We signed-on to this voyage for the obligatory "bucket list" transit of the Panama Canal, and were not disappointed. I selected cabin 8001, which is the most forward one can get on the starboard side. From the photos of Symphony, I noticed that its balcony partition seemed to be cut to provide a forward view when standing at the rail. This is true and provided great vistas during the passage. I had some concerns about wind, and it was breezy at times. However, the aerodynamics of the ship appears to result in an interesting phenomenon: Cabins aft of us were windier and, in fact, their verandas got wet during an intervals of high seas and rain ... 8001 did not. I would recommend 8001 to other Panama Canal bucket-listers.
We were lucky because the Symphony made the passage through the port channel. This provided us with a view of the central area of the canal and the large container ship accompanying us in the starboard channel. The (I believe) HAL Zuiderdam preceded us in the lock ahead, but stopped in Gatun Lake and headed back in the afternoon.
There was a Society of Wine Educators lecturer aboard who presented a series of three tasting/lecture sessions. The sessions were listed as limited to 50, but when the waiting list expanded the number to 120, they just opened it up to everyone. Pasquale, the sommelier, and his staff had to work hard for these events ... the arithmetic extends to more than 400 wine tasting glasses to set-up and pour (followed by clean-up). It was excellent, and the price was right ... gratis.
We had a nice laugh with Pasquale about what became a somewhat "lively" evening at the Vintage Room on our prior voyage. A tip from Pasquale: He gets a budget for these events and can and will arrange it the way you want. Therefore, if you tell him to, he will ease-up a little on the cuisine and put the emphasis on better wines ... something to remember if you are an oenophile.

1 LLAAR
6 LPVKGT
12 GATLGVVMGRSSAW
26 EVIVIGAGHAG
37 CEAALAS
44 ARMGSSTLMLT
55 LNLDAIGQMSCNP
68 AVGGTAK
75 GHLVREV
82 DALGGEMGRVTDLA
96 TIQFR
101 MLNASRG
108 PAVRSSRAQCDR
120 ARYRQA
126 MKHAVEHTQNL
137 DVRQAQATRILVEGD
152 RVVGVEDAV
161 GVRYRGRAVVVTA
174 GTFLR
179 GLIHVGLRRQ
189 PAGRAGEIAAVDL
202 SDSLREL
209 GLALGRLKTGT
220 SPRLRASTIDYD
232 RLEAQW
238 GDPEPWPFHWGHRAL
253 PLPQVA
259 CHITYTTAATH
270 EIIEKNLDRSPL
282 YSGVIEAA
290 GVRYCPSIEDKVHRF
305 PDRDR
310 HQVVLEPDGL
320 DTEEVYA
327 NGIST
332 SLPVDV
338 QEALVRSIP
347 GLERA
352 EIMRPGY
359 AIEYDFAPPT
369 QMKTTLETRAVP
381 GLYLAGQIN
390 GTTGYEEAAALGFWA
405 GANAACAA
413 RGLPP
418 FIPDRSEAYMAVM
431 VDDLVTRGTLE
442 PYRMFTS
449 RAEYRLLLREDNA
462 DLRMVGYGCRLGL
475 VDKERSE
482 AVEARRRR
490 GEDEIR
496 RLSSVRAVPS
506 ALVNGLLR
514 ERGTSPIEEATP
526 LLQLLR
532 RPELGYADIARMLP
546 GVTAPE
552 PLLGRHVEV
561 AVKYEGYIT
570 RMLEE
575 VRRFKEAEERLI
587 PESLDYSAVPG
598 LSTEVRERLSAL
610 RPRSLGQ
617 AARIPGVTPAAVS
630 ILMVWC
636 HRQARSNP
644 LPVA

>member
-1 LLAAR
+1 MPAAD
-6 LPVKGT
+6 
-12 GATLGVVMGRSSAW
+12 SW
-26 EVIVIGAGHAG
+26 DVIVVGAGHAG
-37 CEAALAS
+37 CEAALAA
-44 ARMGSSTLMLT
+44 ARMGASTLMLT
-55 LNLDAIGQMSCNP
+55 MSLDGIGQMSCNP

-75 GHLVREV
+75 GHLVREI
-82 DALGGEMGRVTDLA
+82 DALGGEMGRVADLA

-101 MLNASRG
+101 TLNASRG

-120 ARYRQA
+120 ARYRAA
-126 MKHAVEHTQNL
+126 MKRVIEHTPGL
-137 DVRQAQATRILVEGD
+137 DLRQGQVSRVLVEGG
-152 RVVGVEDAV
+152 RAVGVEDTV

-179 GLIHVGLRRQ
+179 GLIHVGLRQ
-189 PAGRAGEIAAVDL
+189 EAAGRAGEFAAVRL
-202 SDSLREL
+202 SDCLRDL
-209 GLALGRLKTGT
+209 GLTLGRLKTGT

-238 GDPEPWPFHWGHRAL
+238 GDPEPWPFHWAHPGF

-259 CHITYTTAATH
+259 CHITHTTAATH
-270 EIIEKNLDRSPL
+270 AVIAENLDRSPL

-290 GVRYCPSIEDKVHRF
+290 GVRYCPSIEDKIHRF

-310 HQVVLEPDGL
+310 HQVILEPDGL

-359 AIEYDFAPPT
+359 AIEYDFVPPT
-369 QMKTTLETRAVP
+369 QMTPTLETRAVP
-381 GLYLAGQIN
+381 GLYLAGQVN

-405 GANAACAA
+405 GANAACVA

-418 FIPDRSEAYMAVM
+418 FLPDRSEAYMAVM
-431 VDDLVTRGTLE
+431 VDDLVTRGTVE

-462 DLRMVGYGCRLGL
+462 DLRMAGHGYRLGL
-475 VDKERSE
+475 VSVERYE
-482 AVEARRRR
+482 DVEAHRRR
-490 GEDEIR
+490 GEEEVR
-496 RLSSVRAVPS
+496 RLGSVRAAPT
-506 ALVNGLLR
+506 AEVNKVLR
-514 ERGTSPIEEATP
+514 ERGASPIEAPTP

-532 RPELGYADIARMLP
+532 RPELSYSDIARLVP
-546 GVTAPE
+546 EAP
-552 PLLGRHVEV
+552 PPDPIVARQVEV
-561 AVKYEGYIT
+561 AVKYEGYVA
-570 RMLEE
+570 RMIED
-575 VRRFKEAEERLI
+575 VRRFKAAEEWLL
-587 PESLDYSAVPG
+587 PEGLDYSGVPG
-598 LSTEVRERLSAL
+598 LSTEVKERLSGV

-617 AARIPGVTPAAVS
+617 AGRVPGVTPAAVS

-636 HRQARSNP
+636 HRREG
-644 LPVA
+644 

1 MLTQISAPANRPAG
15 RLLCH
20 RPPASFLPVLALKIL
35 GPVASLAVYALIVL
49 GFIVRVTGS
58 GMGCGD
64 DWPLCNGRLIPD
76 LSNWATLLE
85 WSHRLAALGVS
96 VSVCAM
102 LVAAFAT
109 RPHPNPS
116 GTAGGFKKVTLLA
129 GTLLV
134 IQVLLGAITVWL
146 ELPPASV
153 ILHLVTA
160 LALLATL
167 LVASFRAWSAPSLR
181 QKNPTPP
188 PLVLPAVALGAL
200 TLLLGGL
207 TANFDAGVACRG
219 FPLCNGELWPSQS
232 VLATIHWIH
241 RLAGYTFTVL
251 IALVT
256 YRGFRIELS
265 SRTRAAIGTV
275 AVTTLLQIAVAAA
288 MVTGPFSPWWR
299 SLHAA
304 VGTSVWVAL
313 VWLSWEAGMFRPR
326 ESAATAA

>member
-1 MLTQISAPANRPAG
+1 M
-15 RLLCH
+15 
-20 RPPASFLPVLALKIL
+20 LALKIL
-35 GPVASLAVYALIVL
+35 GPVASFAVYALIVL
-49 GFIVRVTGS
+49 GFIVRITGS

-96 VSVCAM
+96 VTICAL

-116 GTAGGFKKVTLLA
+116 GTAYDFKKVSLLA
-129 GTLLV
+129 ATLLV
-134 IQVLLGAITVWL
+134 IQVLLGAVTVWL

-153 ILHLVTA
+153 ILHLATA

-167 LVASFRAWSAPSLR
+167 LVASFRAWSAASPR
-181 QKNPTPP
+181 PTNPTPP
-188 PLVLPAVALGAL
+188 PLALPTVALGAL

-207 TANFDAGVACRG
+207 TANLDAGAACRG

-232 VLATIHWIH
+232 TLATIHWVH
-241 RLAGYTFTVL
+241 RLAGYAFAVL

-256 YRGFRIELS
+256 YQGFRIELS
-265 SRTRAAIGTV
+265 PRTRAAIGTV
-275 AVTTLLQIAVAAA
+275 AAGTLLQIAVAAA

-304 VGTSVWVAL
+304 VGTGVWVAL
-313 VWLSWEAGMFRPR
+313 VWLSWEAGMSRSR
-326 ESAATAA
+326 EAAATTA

Having booked the voyage to visit the canal, we had no expectations for the ports of call. Cartegena was a pleasant surprise, the old town being quite well preserved and attractive. We were not disappointed with the ports of Grand Cayman, Acapulco, and Cabo because they pretty much met our expectations ... none. To be fair, we live where many folks come to lie on the beach and buy tee shirts and tacky trinkets ... but we did this anyway. Heard in all ports: "Prices coming down ... almost free".
After the wives went back to the ship after a morning of hard bargaining in the Acapulco Artisan Market, the husbands continued wandering. We were approached and asked if we wanted to visit a "Happy Hotel". When told the wives probably wouldn't approve of that, the response was "you don't have to bring them" ... yikes, time to get back to the ship!
Having experienced the Crystal "never say no", I had planned to special order Clams Casino. This resulted in the only major disappointment on the cruise when the answer was no, all clams are allocated to Prego where, incidentally, Clams Casino is not available. Oh well, there were certainly many other excellent dining options.
The cuisine highlight for us was the Silk Road. Earlier this year my wife took me to the local Nobu's for my birthday and the small sampler menu totaled about $100/person. For the amount we "sampled" in Silk road on our three visits there, at "retail", the cost of our voyage was very well "subsidized". Now, they aren't trolling for Ahi from the stern of Symphony as we sail, so the fish was not alive on the morning of our meals. However, it was still as excellent as it could be.
We were joined in Silk Road by our "Table 84" mates from Central Canada, where the fish is only raw when hauled over the stern of their boat. They were terrific sports and made it through the entire meal with chopsticks. We hope to reconvene with them in Silk Road at some time in the future.
Crystallization Status: The crystals are larger, but not set. Crystal is the best cruise line we have experienced to-date but don't feel parochial enough to declare that it should be sailed to the exclusion of all others.